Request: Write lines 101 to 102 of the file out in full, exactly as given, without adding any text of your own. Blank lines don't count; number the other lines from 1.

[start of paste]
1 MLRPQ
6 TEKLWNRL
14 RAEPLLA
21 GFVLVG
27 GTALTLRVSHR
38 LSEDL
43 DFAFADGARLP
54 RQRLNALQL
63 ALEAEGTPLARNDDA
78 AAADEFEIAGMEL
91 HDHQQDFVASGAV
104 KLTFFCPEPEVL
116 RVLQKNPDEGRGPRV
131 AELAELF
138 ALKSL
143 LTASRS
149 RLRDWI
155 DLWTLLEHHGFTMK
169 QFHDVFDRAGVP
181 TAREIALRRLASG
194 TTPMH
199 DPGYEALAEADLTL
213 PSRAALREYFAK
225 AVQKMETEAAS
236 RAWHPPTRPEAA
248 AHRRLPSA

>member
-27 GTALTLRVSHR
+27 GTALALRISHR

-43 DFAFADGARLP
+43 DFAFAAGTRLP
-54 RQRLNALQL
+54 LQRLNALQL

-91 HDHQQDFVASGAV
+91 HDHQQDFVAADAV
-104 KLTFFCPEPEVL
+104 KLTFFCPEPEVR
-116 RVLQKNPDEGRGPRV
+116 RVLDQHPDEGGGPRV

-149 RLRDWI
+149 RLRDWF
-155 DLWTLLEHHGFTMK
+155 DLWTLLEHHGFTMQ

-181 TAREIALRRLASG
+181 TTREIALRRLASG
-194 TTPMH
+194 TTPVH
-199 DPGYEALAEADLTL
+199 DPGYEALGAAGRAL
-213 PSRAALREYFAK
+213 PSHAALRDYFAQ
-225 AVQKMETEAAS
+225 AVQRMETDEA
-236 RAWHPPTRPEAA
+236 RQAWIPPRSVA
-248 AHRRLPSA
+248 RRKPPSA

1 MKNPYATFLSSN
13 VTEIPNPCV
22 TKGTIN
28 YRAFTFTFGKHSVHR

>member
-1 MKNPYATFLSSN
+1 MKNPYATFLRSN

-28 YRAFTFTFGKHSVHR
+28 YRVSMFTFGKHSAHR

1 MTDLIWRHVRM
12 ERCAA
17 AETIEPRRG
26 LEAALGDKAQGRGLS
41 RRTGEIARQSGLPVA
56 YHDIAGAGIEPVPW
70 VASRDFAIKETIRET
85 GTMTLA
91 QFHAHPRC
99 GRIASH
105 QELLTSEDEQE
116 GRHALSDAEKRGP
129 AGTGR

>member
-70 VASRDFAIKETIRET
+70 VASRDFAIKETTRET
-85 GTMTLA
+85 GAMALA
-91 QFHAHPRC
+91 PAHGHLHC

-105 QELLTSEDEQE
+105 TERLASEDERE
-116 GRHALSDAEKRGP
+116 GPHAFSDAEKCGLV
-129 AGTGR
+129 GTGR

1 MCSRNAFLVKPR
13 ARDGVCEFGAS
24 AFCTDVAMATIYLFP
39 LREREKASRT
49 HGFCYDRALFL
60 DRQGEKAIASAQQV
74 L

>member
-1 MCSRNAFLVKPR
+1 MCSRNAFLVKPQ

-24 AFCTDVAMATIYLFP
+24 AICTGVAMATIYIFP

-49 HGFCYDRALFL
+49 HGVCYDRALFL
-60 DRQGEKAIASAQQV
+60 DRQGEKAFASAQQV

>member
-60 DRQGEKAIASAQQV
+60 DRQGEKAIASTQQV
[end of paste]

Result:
-1 MCSRNAFLVKPR
+1 MCSRNAFLVKPQ